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Old 09-28-2011, 12:55 PM   #15
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Maybe she is thinking of this truck as a retirement present for you.

Or maybe I'm projecting - - but personally I would never want my own vehicle to be a truck. A truck just isn't "me". I'm not all that girly-girl, but there's a point at which a woman has to take a stand. Besides, I like my luxury....
Come on now, admit it, you're 100% Girly-Girl. Being very competent at work is no conflict with girly-girlishness.

Ha
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Old 09-28-2011, 01:00 PM   #16
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Come on now, admit it, you're 100% Girly-Girl. Being very competent at work is no conflict with girly-girlishness.

Ha
Thanks for the compliment. It's hard for me to understand why some women are so math-phobic. Guess I was lucky not to be brought up that way.
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Old 09-28-2011, 01:58 PM   #17
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I like the F-150. A relative has a 2010 and its very nice. Rides super quiet and interior is nice. His is an XLT. I hear good thing about the 6 cylinder Eco-Boost, but its $750 more than the 5.0L V-8 and I don't think you get much fuel efficiency.

Like most of the other full sized trucks its pretty high off the ground. I think it rides great and am amazed at how quiet it is. Everytime I borrow it I think I am driving 30mph and realize I am going 45 ot 50, its smooth.

Current incentives are pretty nice. I've been looking for a used one and you can get a new one for less than used now with the incentives.
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Old 09-28-2011, 02:18 PM   #18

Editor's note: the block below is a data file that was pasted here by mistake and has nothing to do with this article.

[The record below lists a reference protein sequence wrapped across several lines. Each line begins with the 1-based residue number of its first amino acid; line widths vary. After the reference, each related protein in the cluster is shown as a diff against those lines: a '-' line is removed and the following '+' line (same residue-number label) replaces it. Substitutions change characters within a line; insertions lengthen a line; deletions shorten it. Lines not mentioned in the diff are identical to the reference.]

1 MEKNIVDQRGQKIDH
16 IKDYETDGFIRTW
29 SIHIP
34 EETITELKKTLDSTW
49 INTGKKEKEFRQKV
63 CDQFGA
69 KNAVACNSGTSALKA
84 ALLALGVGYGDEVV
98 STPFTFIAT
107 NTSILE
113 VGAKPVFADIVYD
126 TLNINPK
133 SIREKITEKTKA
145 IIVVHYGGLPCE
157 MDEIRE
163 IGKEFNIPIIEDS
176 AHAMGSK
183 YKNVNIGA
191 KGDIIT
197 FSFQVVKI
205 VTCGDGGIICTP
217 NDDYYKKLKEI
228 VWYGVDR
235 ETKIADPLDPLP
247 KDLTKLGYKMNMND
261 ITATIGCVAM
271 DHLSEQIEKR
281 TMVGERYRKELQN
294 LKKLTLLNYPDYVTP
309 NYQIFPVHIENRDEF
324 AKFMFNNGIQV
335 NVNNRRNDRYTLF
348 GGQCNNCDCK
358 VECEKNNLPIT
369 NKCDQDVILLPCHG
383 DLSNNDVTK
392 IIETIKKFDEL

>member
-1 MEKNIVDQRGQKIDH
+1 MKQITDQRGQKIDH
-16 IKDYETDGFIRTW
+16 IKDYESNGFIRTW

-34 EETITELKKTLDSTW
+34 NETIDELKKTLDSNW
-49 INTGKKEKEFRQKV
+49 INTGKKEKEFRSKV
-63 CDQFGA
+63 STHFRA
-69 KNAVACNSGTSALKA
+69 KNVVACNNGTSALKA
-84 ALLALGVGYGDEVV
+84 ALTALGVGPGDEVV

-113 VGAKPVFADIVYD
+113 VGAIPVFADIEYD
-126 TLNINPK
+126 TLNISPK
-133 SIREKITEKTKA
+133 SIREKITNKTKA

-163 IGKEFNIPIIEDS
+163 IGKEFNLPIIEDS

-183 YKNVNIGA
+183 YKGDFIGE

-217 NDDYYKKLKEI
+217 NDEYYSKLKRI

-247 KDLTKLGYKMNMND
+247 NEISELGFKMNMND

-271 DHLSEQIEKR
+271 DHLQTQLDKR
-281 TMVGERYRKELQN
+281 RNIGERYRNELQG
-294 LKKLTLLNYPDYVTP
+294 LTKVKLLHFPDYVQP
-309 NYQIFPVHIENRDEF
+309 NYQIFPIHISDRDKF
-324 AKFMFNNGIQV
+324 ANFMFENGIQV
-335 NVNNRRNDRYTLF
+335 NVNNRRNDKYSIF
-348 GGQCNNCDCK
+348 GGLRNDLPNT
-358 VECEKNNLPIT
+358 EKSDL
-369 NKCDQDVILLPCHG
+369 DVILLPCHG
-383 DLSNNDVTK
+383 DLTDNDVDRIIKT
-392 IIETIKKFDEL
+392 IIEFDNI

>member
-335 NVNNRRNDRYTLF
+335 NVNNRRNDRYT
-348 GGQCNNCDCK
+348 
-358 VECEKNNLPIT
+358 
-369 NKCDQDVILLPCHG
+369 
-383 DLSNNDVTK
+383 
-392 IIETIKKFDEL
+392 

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After reading the previous posts you may realize that you need to decide how you will use the truck before you buy. The options mentioned can easily double the cost and cut the gas mileage in half.

Honestly, I prefer a 4-door sedan to a truck for around town use. However, I do own a farm truck. The farm truck is 4X4 with mud tires, a big V8, high ground clearance, and poor gas mileage. I drive the truck from the house to our rural property. I put the truck into low 4X4 as soon as I leave the public road and leave it in 4X4 until I get back on the public road. I use the truck to haul my tractor which weighs about 7,000 lb including the trailer from the house to our rural property.

Perhaps you've seen the ED commercial on TV with the cowboy towing a horse trailer with an old Dodge 2WD truck. No snow, just mud. He uses the horses in the trailer to pull his truck out of the mud. The message in that commercial is you never know when you will need 4X4.
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Old 09-28-2011, 02:21 PM   #19
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The message in that commercial is you never know when you will need 4X4.
Thanks for the translation. Whenever I saw that commercial I wondered what was up...
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Old 09-28-2011, 02:46 PM   #20
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No one has said this: Are you sure you need a truck? What is your current car situation? Are you replacing a car or adding a truck?

Kayaks -- roof rack.
Lumber -- roof rack or delivery.
Recumbent bikes -- roof rack.
Travel trailer -- you may not want that.
Other things -- rent a truck.

If gas prices skyrocket again, and they will, you may be stuck with it.

I have a older (smaller) Tacoma, which I need for collecting and moving firewood. It has been very convenient at times, but I'm not hearing a pressing need in your case.